I’m still not completely certain what I think of Brandom in the context of this sort of longstanding quarrel with Habermas (I have a bad habit of committing to write things to force myself to make up my mind on issues like this, so I often propose pieces when I’ve gotten to the point that I know the issues I need to resolve, but haven’t necessarily resolved them – not sure how… er… irresponsible this is, as an approach to conference pieces and presentations and such…). In certain ways, he should be (I think…??) more “open” to the social in some of the ways that interest me; in other ways, he may still be identifying certain things in specifically linguistic practices, that I’d be inclined to think we wouldn’t think to look for in linguistic practices, if we weren’t already investigating such practices “primed” to be attentive to certain things… This doesn’t mean that he (or Habermas) are “reading things in” – just that their account might be more partial and more closely related to other things than they realise.
At the same time, and more sympathetically, there are elements – maybe particularly to Brandom’s work, for me – that thematise issues that I think do need to be thematised as a moment within a critical social theory: this work captures something that often isn’t addressed in more sociological theory, which can tend (Joseph Kugelmass has rightly made this point on a few occasions – sorry, no link to a specific place where he’s done this, but he has 🙂 ) to act as though just identifying some “potential” for transformation has fully addressed the issue of a critical standpoint. Brandom’s work, for me, suggests some of the other steps that I suspect are also required, beyond this level of sociological analysis…
This is probably a huge mess 🙂 I can’t express strongly enough the confused and wrong-headed state in which I generally begin to work on questions that are… er… bugging me… Basically, my hunch is that, if I pull on some of these threads, I will learn something that I need to know – even if my current starting point or understanding is very, very poor… (I’m sure LM is deeply reassured to hear of this… ;-P) So please feel free to call nonsense, correct mis-impressions, etc. – I have no stake in any specific interpretation of Brandom, as this mini-project is really intended to help me confront his work more adequately.
Just a quick note expressing one possible worry about this sort of project. There might be an asymmetry in the sort of linguistic-based justication of norms that Brandom and Habermas undertake. I am still unclear on quite what the scope of both their projects is myself, but one way to read Habermas is as trying to justify specific norms constitutive of ideal speech situations on the basis of procedural norms that engaging in communicative acts commit us to. Brandom, on the other hand, seems to be elaborating a general framework for reading conceptal norms off of social practices.
Presumably, you’ve read their exchange in the European Journal of Philosophy from 2000, in which Habermas heaps praise upon Brandom’s central strategy. (His criticisms are centred on what he take to be tangential elements, such as the conceptual realism that Brandom shares with McDowell.) Since then, so my supervisor tells me, Habermas has become more and more Brandomian in outlook, and is pretty much convinced that Brandom’s position is the way forward. As such, I am tempted by the thought that their strategies are not conflicting but complementary, each aimed at a different level of abstraction.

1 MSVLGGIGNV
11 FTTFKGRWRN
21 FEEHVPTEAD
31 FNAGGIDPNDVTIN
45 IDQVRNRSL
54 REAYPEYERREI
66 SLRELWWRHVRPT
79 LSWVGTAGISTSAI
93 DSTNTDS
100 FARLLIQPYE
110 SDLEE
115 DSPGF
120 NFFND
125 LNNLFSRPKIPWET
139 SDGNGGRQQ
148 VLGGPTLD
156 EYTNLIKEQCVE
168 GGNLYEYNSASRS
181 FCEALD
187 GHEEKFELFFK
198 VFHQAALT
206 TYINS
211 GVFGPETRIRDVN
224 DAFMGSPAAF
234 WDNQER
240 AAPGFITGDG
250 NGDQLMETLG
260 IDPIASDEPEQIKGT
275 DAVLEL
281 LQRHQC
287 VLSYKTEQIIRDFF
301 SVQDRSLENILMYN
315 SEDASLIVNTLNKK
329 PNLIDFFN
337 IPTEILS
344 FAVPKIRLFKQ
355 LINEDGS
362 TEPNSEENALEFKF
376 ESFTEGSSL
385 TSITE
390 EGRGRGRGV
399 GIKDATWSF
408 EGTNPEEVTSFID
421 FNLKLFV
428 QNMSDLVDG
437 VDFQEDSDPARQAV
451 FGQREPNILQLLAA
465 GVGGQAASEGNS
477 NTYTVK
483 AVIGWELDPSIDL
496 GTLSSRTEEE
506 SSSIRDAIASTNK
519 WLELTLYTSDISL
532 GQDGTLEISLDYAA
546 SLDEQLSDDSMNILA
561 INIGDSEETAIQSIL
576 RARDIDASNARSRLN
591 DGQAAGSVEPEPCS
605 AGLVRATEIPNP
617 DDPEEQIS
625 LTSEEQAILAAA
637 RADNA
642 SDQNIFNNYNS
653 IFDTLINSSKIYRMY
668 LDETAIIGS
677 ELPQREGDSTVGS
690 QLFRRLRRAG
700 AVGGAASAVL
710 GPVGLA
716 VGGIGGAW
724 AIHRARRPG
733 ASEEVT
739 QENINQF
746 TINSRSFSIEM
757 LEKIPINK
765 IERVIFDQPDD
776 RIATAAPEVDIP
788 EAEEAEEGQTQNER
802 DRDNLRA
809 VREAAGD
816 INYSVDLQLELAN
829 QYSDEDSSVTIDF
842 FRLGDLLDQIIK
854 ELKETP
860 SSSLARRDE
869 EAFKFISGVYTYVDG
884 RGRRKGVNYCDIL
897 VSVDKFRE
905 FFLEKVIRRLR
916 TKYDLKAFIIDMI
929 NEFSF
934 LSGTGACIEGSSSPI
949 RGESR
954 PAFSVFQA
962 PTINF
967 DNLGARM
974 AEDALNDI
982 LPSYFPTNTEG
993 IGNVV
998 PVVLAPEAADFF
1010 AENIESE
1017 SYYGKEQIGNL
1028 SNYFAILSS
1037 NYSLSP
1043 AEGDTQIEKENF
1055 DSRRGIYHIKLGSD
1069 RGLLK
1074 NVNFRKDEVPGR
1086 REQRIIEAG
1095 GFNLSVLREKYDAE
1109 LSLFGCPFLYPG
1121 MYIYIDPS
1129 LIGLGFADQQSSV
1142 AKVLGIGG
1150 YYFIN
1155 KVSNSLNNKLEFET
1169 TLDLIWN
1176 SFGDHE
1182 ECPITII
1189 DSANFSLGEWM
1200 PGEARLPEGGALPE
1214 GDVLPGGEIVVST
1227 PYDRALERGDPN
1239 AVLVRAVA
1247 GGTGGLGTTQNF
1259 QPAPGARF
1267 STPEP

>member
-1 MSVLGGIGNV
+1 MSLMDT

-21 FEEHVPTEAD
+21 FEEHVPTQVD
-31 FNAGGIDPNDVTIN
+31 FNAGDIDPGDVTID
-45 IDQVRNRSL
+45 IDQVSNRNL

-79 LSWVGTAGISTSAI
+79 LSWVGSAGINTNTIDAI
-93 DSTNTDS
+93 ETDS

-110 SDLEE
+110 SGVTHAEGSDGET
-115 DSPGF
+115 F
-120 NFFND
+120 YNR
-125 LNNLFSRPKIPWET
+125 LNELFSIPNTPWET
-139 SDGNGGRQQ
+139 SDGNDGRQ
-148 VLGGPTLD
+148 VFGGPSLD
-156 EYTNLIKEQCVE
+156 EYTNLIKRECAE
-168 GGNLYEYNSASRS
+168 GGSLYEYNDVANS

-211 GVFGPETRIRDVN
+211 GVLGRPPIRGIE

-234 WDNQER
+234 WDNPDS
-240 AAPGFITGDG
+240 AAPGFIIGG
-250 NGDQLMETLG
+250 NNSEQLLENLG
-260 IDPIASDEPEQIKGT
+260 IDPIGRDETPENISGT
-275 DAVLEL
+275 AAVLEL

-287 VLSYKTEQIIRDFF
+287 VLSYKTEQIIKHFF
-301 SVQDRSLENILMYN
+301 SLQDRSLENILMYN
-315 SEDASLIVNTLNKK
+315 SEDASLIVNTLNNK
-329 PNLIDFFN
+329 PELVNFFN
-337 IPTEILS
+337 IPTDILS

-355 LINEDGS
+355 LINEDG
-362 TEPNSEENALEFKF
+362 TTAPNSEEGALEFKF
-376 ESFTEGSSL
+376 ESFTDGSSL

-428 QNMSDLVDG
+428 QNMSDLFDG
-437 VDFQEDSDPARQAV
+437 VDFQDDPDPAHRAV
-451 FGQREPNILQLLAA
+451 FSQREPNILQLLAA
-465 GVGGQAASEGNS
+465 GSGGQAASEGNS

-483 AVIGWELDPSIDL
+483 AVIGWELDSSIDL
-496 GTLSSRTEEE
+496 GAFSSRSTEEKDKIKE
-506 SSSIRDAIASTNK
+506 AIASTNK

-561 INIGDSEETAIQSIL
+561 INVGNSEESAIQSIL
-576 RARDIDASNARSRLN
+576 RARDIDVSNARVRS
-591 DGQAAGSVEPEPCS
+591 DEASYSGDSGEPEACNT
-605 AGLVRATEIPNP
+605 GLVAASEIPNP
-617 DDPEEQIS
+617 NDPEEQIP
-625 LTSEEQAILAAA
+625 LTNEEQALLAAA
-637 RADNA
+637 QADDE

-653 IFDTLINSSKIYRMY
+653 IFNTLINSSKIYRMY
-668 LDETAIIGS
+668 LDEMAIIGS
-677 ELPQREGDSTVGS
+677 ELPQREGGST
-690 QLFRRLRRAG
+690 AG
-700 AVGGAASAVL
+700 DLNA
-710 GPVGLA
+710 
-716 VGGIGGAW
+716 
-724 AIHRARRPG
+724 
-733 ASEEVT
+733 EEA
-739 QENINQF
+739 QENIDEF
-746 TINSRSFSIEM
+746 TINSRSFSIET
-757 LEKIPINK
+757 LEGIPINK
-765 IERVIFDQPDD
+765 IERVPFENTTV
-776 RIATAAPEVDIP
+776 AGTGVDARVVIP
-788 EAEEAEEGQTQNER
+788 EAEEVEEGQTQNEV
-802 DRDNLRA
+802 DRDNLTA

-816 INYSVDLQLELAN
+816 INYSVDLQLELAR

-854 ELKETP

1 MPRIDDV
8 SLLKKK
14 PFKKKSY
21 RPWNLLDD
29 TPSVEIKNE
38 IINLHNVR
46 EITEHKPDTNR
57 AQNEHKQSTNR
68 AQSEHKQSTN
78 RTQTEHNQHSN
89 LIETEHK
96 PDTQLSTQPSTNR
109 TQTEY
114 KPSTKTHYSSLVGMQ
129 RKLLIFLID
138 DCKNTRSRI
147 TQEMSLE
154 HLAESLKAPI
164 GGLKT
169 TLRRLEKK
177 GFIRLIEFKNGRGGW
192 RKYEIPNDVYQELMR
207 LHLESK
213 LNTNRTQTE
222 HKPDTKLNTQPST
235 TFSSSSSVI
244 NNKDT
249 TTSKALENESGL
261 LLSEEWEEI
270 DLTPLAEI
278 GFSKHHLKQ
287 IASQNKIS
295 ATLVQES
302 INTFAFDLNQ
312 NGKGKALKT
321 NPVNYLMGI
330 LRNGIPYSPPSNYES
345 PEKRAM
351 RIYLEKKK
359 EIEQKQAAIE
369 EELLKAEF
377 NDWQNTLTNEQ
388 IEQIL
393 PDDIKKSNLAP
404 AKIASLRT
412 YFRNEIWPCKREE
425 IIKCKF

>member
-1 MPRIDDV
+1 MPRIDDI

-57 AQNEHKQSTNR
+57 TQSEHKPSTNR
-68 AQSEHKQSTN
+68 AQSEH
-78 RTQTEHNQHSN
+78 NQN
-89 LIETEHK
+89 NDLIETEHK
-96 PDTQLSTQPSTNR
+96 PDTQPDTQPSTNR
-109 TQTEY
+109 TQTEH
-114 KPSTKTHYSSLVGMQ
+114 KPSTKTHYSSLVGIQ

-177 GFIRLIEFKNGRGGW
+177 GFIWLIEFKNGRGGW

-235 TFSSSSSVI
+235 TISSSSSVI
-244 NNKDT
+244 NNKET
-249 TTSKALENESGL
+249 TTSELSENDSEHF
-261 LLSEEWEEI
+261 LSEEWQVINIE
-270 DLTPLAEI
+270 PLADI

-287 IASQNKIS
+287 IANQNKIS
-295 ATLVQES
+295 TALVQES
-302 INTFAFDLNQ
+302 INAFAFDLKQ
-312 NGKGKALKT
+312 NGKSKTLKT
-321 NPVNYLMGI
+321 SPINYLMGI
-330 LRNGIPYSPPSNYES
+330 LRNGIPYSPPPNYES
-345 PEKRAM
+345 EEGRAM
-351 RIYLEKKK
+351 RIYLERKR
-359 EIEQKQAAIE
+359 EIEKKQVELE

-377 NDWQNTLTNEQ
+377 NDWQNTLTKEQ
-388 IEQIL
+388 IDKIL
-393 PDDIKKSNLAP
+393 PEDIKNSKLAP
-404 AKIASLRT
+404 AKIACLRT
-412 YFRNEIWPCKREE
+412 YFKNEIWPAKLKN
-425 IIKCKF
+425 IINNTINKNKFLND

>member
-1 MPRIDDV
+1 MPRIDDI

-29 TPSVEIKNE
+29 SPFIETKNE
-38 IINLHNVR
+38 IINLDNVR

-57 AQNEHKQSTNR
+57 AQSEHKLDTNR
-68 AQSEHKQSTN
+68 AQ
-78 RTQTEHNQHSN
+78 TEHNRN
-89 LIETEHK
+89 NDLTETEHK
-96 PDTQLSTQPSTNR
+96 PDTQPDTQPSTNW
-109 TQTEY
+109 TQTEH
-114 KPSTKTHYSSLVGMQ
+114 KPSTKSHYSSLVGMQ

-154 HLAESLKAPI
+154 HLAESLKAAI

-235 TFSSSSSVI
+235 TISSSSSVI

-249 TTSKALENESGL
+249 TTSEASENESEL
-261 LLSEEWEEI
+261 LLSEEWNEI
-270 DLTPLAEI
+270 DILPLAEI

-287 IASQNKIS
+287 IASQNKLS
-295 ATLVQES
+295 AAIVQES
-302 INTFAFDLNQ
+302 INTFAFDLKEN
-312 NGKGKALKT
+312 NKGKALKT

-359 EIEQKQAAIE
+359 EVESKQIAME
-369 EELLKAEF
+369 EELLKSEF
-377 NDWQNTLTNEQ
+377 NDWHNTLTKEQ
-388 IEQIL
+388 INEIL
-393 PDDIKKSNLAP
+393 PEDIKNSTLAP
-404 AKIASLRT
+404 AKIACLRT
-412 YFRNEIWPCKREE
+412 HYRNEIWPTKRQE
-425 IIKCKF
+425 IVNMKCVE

I’m not sure if I think that’s all definitely true, but it’s something that it might be worth bearing in mind.
Tom – This sounds right to me (with the caveat that I have a lot of work still to do on this). When I spoke of a longstanding quarrel with Habermas above, I was speaking of my own quarrel with Habermas, if this was unclear – not of a quarrel between Habermas and Brandom. When I speak of tensions between the projects, I’m intending something much more tacit – a sense that Brandom’s framework may be more inconvenient for Habermas than it might at first appear (again – emphatically – without making this into a very strong claim at this point).
Habermas’ notion of critical stance “requires” certain things that I suspect Brandom’s approach might preclude – and this is a problem because of the power of Brandom’s approach in terms of what Habermas seems to be trying to do, in a way that it might not be if there were greater overt tensions between their projects. To emphasise: I’m still extremely open on this, and am in a sense more curious, than anything else, whether the two approaches can be nested within one another as approaches operating at different levels of abstraction. I have a gut feel that this might not work as comfortably as it appears. But in the strongest possible sense, this is no more than a gut feel at this point – I don’t have a fully developed argument – and it also might not be how we tackle this particular paper. The more definite interest lies in the potential usefulness or limitations of trying to conceptualise a social theoretic normative standpoint in light of Brandom’s approach.
But this will be why we’ll toss messy and provisional things up here as we go – while I’m fairly comfortable with Habermas, my comfort level with Brandom is much, much lower. This is the kind of enforced learning curve likely to generate several false starts and mis-impressions, hopefully eventually muddling through to something more adequate…